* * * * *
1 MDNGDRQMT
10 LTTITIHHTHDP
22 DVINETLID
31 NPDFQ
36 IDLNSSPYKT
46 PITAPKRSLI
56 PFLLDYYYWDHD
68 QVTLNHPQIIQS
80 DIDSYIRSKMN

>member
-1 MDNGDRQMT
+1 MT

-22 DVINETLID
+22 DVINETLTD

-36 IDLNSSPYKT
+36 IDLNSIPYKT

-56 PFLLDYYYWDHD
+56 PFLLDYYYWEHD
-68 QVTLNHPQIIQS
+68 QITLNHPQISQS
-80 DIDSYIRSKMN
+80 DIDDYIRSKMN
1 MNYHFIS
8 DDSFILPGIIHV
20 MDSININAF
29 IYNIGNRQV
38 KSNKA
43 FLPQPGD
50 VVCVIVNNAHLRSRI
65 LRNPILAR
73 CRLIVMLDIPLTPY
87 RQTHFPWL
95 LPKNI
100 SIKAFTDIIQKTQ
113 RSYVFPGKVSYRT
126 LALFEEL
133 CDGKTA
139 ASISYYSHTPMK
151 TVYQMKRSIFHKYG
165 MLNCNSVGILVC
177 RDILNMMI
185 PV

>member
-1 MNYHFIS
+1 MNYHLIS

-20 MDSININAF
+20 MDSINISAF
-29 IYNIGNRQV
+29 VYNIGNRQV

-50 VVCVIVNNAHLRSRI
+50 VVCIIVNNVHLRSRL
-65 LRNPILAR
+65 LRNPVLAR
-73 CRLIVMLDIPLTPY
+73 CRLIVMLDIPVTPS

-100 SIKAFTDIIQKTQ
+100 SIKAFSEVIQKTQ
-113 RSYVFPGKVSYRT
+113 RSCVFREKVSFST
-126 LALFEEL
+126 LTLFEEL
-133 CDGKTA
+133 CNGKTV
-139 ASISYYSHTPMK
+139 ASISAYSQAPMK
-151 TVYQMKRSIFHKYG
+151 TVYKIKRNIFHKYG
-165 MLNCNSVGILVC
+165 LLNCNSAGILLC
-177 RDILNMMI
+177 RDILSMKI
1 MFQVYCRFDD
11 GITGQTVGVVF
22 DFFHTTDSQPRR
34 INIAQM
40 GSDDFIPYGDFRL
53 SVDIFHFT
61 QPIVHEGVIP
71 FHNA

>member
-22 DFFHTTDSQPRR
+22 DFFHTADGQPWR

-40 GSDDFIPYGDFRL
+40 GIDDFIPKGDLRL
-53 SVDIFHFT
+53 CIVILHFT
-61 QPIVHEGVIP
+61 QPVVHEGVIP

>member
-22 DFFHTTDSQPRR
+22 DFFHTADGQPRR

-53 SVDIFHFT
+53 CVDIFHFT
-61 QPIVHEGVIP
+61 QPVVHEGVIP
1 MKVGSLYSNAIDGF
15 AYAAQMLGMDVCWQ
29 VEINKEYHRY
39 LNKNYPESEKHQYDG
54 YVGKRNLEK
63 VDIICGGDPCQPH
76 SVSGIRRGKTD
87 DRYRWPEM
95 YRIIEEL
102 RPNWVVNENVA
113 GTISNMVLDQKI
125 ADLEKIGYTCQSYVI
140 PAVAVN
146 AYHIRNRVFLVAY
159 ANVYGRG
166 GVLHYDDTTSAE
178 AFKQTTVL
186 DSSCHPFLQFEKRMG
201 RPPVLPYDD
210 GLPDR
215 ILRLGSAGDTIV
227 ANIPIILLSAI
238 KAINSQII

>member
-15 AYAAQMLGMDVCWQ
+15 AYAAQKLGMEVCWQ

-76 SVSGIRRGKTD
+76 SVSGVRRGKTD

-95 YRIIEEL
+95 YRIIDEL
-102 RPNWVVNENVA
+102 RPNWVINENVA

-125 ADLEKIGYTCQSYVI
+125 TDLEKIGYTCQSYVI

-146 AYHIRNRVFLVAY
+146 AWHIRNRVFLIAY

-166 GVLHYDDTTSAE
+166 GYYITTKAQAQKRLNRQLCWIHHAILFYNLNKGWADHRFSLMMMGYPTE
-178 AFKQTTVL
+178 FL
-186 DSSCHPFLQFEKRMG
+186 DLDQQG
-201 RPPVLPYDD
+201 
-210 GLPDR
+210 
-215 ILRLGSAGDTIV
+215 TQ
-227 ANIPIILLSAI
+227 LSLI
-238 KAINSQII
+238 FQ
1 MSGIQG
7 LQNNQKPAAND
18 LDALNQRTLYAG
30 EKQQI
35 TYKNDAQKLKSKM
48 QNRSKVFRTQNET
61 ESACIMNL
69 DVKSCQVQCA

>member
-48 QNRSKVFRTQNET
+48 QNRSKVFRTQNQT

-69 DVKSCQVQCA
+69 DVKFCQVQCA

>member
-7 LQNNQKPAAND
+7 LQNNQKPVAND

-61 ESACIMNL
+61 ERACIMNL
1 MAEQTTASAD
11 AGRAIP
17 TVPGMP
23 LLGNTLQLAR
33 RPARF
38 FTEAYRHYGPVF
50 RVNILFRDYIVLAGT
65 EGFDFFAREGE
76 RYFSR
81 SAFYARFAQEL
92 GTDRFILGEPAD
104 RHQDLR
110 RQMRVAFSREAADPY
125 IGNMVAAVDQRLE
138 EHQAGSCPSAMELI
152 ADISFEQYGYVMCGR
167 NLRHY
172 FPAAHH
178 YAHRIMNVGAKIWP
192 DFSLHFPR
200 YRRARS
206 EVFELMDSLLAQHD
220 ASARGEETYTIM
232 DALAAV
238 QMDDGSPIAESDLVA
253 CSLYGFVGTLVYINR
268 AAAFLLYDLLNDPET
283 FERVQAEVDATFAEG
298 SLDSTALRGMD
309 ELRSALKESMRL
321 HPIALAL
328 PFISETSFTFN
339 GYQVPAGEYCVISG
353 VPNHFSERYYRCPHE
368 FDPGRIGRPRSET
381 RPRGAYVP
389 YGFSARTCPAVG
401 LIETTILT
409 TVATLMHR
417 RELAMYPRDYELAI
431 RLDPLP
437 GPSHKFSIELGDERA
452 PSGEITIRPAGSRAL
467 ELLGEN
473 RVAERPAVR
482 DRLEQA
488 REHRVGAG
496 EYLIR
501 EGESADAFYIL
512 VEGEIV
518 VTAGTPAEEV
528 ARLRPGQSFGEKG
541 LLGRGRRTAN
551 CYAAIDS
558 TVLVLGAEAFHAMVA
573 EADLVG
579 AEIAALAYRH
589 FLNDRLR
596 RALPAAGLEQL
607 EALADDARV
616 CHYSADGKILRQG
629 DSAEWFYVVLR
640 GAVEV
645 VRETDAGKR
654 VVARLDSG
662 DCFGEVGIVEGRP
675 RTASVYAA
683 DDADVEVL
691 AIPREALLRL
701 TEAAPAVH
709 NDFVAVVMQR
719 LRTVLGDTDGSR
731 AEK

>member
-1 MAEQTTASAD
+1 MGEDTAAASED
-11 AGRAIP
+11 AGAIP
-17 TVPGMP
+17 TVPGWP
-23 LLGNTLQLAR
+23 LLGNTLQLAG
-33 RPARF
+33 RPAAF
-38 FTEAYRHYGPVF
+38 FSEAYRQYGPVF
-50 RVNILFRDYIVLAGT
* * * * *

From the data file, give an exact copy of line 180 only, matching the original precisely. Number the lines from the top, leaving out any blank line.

138 EHQAGSCPSAMELI